The Kindly Robin card

Like many other Christmas customs, we stole the idea of Christmas cards from our continental cousins. It was a well-founded tradition for the French and Germans to send out New Year letters to their kith and kin at the turning of the year (the Germans also sent out Namenstag cards, sent not on a birthday but on your namesake saint’s day); just a few lines to let them know how things were going and what you were up to, and those Johnny Foreigners with lots of friends and relations came up with the idea of just writing one letter and getting it printed up and sent out en masse. The English spotted this ruse and pinched it; it’s a thing we are especially good at and it’s the reason that the sun never set on the British Empire - as not even God would trust an Englishman in the dark. 

Horsley's prototype card - 1843

The idea of a Christmas card came from Henry Cole, a civil servant responsible for, amongst other things, designing the Penny Black postage stamp. Cole commissioned the Royal Academician John Callcott Horsley to design a greeting card for him in 1843, (his diary entry for November 17th 1843 includes, “Mr. Horsley came and brought design for Christmas card”). 

The First English Christmas Card - 1846

In 1846, Cole had one thousand cards lithographed and hand-coloured, which sold for one shilling each, issued under Cole’s pseudonym Felix Summerly, printed by Mr Jobbins of Warwick Court, Holborn, and sold by Cole’s friend, Joseph Cundall, from his shop in Old Bond Street, London (see Cundall’s letter to Notes and Queries of January 26th 1864, where he clearly states that ‘possibly not more’ than one thousand cards were sold - not the 2,500 as the Wikipedia article on Christmas Cards claims). 

Cundall's Letter to Notes and Queries - 1864

Detail of Horsley's design - Moral Degeneracy in Action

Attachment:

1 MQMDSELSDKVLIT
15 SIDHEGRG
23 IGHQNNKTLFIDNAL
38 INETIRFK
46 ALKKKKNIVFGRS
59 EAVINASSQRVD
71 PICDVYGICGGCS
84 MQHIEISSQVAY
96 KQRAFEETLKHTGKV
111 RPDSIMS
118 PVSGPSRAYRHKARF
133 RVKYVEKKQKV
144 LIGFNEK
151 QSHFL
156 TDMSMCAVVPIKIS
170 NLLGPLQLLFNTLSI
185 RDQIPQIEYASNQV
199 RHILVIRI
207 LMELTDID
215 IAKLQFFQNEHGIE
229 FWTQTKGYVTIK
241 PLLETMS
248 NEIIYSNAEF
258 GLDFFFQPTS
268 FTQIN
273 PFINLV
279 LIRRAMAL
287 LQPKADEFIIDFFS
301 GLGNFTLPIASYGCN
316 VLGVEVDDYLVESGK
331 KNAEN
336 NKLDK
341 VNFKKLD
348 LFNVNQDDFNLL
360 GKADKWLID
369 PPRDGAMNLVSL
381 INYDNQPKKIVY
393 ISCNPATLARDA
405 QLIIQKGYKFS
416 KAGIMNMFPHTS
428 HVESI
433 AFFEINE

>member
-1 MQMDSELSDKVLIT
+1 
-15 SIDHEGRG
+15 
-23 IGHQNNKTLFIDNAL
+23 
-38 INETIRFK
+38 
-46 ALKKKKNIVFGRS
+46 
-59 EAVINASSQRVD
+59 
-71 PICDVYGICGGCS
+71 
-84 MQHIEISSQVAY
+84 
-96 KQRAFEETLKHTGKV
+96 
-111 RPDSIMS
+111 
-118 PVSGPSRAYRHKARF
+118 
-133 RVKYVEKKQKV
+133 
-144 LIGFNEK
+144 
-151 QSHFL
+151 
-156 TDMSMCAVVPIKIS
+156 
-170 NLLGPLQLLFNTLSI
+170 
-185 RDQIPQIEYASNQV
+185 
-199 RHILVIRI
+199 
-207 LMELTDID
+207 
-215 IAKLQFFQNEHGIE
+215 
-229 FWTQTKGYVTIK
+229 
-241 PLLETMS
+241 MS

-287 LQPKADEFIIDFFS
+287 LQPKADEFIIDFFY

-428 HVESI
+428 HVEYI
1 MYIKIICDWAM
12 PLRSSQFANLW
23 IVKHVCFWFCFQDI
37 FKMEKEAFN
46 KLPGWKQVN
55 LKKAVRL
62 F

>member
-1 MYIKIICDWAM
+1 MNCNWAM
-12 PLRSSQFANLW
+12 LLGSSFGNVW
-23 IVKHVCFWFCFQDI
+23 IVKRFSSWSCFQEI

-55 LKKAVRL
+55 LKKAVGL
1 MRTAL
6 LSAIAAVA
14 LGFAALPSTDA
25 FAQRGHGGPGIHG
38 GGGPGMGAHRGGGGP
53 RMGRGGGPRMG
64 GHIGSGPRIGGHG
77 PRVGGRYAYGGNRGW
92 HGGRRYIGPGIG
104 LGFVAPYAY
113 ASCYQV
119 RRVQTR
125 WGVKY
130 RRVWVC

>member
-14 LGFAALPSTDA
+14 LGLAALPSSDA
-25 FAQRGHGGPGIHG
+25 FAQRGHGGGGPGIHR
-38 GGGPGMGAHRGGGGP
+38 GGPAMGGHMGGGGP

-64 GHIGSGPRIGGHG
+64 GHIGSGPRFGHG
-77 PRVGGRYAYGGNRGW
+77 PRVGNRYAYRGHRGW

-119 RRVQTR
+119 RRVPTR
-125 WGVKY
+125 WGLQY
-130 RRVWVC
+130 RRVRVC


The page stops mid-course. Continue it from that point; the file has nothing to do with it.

The card was a  single paste-board, the size of a lady’s calling card, with Horsley’s Germanesque design of three panels, the side ones depicting charitable acts and the central one showing a scene of a family celebrating with glasses of wine – which caused the Victorian abstainers to object that a little girl was being encouraged to drink alcohol because, as we all know, pictures of children imbibing with their family on a Christmas card is the first step on the rocky road to drunkenness, debauchery, the gutter and far, far worse. 

Christmas Frogs - What Else?

Although Cole’s cards sold out, the idea didn’t really catch on until about twenty years later, when playing-card manufacturers Charles Goodall and Sons branched out into the greeting cards business, producing visiting-card style cards with the simple message ‘A Merry Christmas’. 

A Christmas Pixie

Soon after, robins began to appear, but the early Victorian card illustrations were not particularly festive – they featured fairies, animals, flowers and children, and over the years far more bizarre images began to appear. Bicycles and steam engines may not strike us as particularly Christmassy, but neither do scantily-clad nymphs or cricket matches, yet these were grist to the mills of the card makers. 

Not Really What You Expect ...

... On A Christmas Card